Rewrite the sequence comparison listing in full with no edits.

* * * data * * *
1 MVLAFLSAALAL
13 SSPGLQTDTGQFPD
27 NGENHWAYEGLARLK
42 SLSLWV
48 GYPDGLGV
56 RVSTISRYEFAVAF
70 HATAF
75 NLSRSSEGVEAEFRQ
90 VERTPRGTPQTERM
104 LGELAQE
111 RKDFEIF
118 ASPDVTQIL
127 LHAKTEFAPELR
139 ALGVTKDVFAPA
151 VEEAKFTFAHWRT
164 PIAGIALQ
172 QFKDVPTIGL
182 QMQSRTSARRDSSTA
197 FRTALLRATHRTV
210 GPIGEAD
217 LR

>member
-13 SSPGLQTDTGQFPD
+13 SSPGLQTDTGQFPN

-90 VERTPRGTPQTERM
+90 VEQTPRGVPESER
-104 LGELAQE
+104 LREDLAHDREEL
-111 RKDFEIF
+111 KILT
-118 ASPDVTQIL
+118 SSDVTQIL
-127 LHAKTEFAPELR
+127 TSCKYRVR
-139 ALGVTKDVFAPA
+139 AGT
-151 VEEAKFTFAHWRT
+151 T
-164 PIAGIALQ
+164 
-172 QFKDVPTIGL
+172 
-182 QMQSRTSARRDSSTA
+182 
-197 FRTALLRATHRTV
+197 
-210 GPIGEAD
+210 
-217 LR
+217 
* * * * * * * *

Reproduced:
1 MVLAFLSAALAL
13 SSPGLQTDTGQFPD
27 NGENHWAYEGLARLK
42 SLSLWV
48 GYPDGLGV
56 RVSTISRYEFAVAF
70 HATAF
75 NLSRSSEGVEAEFRQ
90 VERTPRGTPQTERM
104 LGELAQE
111 RKDFEIF
118 ASPDVTQIL
127 LHAKTEFAPELR
139 ALGVTKDVFAPA
151 VEEAKFTFAHWRT
164 PIAGIALQ
172 QFKDVPTIGL
182 QMQSRTSARRDSSTA
197 FRTALLRATHRTV
210 GPIGEAD
217 LR

>member
-13 SSPGLQTDTGQFPD
+13 SSPGLQTDTGQFPN

-90 VERTPRGTPQTERM
+90 VEQTPRGVPESER
-104 LGELAQE
+104 LREDLAHDREEL
-111 RKDFEIF
+111 KILT
-118 ASPDVTQIL
+118 SSDVTQIL
-127 LHAKTEFAPELR
+127 TSCKYRVR
-139 ALGVTKDVFAPA
+139 AGT
-151 VEEAKFTFAHWRT
+151 T
-164 PIAGIALQ
+164 
-172 QFKDVPTIGL
+172 
-182 QMQSRTSARRDSSTA
+182 
-197 FRTALLRATHRTV
+197 
-210 GPIGEAD
+210 
-217 LR
+217 